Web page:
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Susan and Steve van der Vorst of Spruce Pine, North Carolina, have the fame of being the only two people that have worked at all three U.S. residential camps of its kind for children with dyslexia. They now own one of the three camps, Camp Spring Creek.
According to the National Institutes of Health, dyslexia is a “brain-based type of learning disability specifically impairing a person's ability to read. These individuals typically read at levels significantly lower than expected despite having normal intelligence.” People with dyslexia often have trouble doing spelling, phonological processing, and rapid visual-verbal responding.
Said 50-year-old Susan, “Our oldest child was four when we figured out she had dyslexia. I had been in the field (already teaching children with dyslexia for six years) when she was born. I was one of those lucky parents who knew what I was doing beforehand.”
She first learned of her daughter having dyslexia after a pre-kindergarten screening. Susan ended up tutoring her daughter for a year at home using the Orton-Gillingham approach. Today, her daughter is at college studying to be a pediatric dentist. Their 15-year-old son also has dyslexia. Susan had been interested in dyslexia before the birth of her firstborn because of wanting to “do something” about illiteracy. Her father had dyslexia.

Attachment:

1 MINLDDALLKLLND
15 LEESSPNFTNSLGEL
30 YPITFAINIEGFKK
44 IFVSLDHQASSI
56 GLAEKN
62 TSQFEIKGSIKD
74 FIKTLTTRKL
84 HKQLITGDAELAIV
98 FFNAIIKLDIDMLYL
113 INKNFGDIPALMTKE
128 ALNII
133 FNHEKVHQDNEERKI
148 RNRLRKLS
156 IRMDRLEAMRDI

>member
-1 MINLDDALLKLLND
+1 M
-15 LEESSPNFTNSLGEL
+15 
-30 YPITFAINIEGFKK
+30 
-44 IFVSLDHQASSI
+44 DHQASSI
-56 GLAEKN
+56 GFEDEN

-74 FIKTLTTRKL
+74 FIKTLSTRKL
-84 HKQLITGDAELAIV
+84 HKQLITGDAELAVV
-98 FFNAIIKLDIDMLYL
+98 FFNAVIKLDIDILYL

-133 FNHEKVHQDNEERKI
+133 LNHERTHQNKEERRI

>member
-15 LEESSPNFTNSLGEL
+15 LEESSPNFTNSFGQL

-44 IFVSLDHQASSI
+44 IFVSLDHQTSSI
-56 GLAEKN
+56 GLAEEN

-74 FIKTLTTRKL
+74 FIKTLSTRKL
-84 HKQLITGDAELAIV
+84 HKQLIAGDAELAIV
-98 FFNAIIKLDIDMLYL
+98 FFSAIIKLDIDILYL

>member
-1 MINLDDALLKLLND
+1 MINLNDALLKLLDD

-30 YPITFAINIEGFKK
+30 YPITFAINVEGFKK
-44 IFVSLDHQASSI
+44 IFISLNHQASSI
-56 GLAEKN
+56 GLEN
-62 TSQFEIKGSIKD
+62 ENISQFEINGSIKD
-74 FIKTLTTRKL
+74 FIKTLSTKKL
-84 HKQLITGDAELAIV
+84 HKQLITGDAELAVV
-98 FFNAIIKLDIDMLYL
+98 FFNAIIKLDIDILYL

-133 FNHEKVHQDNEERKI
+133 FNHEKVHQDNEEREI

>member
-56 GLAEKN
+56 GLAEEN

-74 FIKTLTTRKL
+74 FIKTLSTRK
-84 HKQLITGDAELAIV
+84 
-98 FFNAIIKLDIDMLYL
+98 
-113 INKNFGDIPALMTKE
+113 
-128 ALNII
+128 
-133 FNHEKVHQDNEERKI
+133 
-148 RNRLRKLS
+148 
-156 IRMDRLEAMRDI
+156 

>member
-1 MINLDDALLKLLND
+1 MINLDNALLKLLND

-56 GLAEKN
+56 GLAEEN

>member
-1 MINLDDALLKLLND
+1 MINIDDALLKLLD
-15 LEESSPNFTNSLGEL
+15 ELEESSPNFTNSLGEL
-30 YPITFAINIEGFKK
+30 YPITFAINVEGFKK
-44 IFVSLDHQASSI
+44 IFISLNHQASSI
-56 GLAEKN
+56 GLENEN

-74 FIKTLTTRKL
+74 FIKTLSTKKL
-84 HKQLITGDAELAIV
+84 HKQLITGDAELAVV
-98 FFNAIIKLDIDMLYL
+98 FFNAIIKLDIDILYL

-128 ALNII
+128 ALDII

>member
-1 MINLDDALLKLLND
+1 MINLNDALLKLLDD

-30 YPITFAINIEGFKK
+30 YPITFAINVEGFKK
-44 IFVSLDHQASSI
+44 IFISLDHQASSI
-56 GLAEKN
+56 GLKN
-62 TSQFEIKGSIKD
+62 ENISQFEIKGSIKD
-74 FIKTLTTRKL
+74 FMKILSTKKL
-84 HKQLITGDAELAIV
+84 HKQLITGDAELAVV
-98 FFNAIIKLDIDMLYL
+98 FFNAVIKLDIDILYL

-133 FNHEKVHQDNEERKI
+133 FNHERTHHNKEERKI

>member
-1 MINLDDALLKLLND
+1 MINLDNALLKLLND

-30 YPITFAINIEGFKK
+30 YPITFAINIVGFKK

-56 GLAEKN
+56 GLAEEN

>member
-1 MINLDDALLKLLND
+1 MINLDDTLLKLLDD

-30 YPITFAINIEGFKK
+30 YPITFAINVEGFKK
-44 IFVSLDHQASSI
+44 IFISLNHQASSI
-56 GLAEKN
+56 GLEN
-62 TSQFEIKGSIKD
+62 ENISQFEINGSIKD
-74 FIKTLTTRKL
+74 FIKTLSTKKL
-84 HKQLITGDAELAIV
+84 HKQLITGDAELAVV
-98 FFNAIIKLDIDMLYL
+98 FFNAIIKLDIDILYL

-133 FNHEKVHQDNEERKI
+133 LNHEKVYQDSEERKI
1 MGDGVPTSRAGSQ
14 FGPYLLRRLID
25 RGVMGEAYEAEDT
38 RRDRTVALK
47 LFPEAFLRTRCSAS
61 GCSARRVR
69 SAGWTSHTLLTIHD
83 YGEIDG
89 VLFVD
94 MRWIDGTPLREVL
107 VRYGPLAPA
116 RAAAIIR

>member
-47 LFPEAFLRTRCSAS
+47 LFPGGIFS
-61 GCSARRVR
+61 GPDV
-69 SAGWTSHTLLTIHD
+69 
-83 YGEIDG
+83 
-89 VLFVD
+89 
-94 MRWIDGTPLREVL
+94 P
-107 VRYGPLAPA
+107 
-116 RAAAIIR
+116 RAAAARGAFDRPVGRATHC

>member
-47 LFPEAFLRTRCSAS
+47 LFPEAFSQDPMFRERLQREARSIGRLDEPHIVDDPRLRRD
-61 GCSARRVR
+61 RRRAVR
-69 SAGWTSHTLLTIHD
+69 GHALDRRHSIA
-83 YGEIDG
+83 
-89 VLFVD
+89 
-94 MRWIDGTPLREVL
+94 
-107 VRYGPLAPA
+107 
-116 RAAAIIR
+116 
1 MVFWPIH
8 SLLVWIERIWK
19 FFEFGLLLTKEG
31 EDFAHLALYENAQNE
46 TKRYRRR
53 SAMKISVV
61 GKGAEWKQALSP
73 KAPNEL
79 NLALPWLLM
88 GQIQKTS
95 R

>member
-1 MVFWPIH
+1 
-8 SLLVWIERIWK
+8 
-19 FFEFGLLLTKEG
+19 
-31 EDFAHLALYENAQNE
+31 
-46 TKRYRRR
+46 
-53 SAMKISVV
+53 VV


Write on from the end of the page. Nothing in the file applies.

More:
In 2002, the van der Vorsts were working at a Colorado residential camp for children with dyslexia. “And we weren't there a week before realizing there was nothing like it in the South,” said Susan. “At the time, there were only two residential camps in the country using a one-on-one Orton-Gillingham approach.” In 2003, the couple opened Camp Spring Creek, which hosted campers last summer from eleven states and six countries.
Susan said, “One of my favorite stories is about a little girl who left camp and went home to Birmingham, Alabama. She walked into her sixth grade class first day and said to the teacher that she had dyslexia and it shouldn't be a problem. She then told the teacher what she needed to succeed. Her parents and teachers were blown away. She was self-advocating. The girl started a support group for children with dyslexia at her school. I tell parents to tell their children they have dyslexia. That's not to define them, but so they know dyslexia is part of who they are and that it isn't their fault.”
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